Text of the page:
Hello Codeforces!

I'm developing a new tool, Jikka, a transpiler from Python to C++ developed to become an automatic solver of problems of competitive programming.

Jikka takes simple Python code as input and optimizes it to reduce its time complexity. i.e., you can obtain an AC solution from a naive TLE solution. For example, the below Python code, obviously O(N^2), but it becomes O(N log N) with Jikka.

```
def solve(n: int, c: int, h: List[int]) -> int:
dp = [INF for _ in range(n)]
dp[0] = 0
for i in range(n):
for j in range(i + 1, n):
dp[j] = min(dp[j], dp[i] + (h[i] - h[j]) ** 2 + c)
return dp[n - 1]
```

The current version of Jikka is still under development and requires naive solutions, so actually, it can solve only a few problems and is difficult to use in real contests yet. Also, you can do such easy rewritings by hand (right?). However, I think this is an interesting and dreaming project. I hope that Jikka will allow us to skip trivial implementation and focus only on more essential parts of algorithms in the future, as C++ compilers free us from assembly and machine languages.

Are you interested? Please join in development!

- Try Jikka on Web: https://kmyk.github.io/Jikka/playground/
- GitHub repository: https://github.com/kmyk/Jikka
- Online judge as a list of problems solvable with Jikka: https://judge.kimiyuki.net/

This tool is really cool, but programmer need to know solution by himself, not by solver or optimiser

Could you elaborate on the best-case scenario here? That is, let's find the hardest Codeforces/Atcoder problem that can be solved in the optimal complexity in the following two steps:

(I worked on AST transformations for solving math problems a long time ago, so I'm aware of how well it can work, and some limitations wrt harder problems.)

The hardest problems which the current version can solve from brute force solutions are https://atcoder.jp/contests/dp/tasks/dp_q or https://atcoder.jp/contests/dp/tasks/dp_z. The latter one is the problem of the sample code in this blog post. Also, a near future (next?) version is going to solve https://atcoder.jp/contests/abc127/tasks/abc127_e.

In terms of ratings and difficulty, now I feel that AtCoder's blue or Codeforces' purple are the borderlines for such problems solvable from naive solutions.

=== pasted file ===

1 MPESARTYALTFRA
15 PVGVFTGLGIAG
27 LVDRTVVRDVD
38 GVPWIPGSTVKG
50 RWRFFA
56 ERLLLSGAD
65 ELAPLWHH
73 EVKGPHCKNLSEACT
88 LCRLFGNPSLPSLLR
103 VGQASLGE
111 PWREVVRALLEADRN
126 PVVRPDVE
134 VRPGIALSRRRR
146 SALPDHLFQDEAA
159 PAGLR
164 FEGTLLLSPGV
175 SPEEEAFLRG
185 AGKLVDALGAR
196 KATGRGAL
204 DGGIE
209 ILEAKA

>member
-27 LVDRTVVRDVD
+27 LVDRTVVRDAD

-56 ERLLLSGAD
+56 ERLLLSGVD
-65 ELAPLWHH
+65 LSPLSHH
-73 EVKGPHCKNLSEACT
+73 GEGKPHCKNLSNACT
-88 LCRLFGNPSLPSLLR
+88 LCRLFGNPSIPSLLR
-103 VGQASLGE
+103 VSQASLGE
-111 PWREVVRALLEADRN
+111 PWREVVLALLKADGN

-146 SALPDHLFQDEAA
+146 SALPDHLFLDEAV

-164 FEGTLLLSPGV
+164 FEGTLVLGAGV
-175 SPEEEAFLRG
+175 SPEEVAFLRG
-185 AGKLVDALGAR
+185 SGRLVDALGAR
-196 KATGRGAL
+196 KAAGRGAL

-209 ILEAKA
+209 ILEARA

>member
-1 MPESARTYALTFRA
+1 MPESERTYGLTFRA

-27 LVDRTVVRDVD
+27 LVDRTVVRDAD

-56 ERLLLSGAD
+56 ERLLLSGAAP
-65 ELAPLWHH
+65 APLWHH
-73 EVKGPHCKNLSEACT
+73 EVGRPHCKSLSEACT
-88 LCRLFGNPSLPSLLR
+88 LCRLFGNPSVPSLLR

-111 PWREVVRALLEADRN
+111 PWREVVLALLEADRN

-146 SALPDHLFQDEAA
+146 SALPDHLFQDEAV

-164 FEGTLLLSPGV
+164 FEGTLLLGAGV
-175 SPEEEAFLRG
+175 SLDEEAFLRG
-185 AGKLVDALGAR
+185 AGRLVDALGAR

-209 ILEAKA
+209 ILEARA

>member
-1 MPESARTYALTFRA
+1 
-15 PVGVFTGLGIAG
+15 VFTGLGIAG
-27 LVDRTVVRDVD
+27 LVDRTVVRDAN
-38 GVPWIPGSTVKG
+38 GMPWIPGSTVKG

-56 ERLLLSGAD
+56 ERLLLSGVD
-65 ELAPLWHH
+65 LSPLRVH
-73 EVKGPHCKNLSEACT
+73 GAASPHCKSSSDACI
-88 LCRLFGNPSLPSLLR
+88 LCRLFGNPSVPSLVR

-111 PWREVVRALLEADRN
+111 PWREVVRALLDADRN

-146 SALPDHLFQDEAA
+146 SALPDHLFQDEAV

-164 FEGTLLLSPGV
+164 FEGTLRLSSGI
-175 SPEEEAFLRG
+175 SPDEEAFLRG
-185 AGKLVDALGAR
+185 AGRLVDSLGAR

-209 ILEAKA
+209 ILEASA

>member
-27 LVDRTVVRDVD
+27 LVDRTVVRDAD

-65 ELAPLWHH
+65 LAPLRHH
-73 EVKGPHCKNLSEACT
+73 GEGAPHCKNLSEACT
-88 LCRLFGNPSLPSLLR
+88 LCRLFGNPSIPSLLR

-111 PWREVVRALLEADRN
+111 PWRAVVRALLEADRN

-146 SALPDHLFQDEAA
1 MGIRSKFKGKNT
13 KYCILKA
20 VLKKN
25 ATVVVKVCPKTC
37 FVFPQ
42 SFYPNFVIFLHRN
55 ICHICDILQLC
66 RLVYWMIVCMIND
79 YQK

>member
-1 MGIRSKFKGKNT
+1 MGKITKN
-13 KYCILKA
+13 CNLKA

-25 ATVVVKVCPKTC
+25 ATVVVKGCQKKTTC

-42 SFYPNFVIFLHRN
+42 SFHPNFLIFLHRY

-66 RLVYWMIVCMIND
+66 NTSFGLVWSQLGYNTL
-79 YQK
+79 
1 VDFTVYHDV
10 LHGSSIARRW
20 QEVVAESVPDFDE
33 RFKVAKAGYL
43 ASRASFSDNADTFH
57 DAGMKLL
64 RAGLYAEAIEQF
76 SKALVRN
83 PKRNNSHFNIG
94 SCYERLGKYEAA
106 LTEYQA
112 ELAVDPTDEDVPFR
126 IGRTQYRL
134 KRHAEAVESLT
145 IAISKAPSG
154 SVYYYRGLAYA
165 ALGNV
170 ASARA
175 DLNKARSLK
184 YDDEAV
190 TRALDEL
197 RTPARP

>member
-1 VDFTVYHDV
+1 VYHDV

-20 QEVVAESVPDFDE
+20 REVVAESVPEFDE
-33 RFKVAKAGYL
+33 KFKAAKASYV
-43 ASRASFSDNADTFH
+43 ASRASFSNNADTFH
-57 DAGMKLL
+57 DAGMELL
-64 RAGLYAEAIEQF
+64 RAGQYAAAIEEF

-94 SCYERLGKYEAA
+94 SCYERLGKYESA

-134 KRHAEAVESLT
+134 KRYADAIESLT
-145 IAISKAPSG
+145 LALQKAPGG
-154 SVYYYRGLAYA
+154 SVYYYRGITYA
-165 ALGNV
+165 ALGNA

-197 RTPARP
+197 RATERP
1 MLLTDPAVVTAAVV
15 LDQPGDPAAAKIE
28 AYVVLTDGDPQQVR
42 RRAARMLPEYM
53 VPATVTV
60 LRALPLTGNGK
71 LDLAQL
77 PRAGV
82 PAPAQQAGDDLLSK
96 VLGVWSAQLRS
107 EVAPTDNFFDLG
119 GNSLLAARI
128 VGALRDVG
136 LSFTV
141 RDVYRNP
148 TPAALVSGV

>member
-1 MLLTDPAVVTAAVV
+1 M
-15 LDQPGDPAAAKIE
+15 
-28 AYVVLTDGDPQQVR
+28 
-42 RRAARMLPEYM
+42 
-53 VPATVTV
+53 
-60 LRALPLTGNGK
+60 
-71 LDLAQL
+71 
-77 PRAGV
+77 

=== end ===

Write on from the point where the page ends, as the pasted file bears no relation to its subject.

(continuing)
For harder problems than these, I think Jikka will works as if OEIS and Wolfram|Alpha do.

That feels like a very inefficient way to write a programming library

What is intended usage of this tool? Am i supposed to intentionally write a slow solution and then hope that your tool will be able optimize it? How do I then know that the complexity is good enough? How do I distinguish these 3 cases if it doesn't work:

1. The optimization is possible, but your tool didn't work because I had some useless stuff in my for-loops, or I wrote them in a weird way, or I calculate two dp-s at once, etc

2. The optimization is possible, just not yet available in your tool

3. The optimization is not possible and I need to come up with a new solution

And turns out that I actually need to know which optimizations your tool provides and when I can use them. At this point I can just go to a blog like this and don't limit myself with the format your tool can parse. Also I can read this list even before implementing my solution to make sure it can be optimized.

Some dp optimizations actually need a bunch of code, but then I would just create a library, if it's something like CHT, or matrix exponentiation.

About conversion from Python to C++. I tried using Jikka and it took me some time to write a code which doesn't give conversion errors. But even when it works, is it guaranteed to be working? Personally I wouldn't feel comfortable using a tool which converts a code to (possibly unknown to me) language with unreadable variable names and I can't be 100% sure that this conversion will be correct, because there is a possibility that I will have to fix it by hand. For example, integers in Python don't have a limit, and any usage of that will give wrong code in C++.

Also it seems like your tool is two independent parts: optimization and conversion. Why not separate them? Often a solution in Python with correct complexity is enough. And if you just don't like low-level C++, you're not the first one, there are languages like D or Rust.

Obviously it's still a very cool project, and I'd like to see it becoming better